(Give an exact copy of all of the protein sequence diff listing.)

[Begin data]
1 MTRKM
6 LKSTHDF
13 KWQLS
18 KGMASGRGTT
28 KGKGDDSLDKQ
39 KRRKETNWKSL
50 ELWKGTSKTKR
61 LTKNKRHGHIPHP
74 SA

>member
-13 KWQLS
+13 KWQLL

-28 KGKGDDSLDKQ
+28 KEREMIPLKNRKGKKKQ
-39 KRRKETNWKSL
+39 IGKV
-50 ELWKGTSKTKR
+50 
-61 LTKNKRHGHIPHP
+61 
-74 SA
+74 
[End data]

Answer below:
1 MTRKM
6 LKSTHDF
13 KWQLS
18 KGMASGRGTT
28 KGKGDDSLDKQ
39 KRRKETNWKSL
50 ELWKGTSKTKR
61 LTKNKRHGHIPHP
74 SA

>member
-13 KWQLS
+13 KWQLL

-28 KGKGDDSLDKQ
+28 KEREMIPLKNRKGKKKQ
-39 KRRKETNWKSL
+39 IGKV
-50 ELWKGTSKTKR
+50 
-61 LTKNKRHGHIPHP
+61 
-74 SA
+74 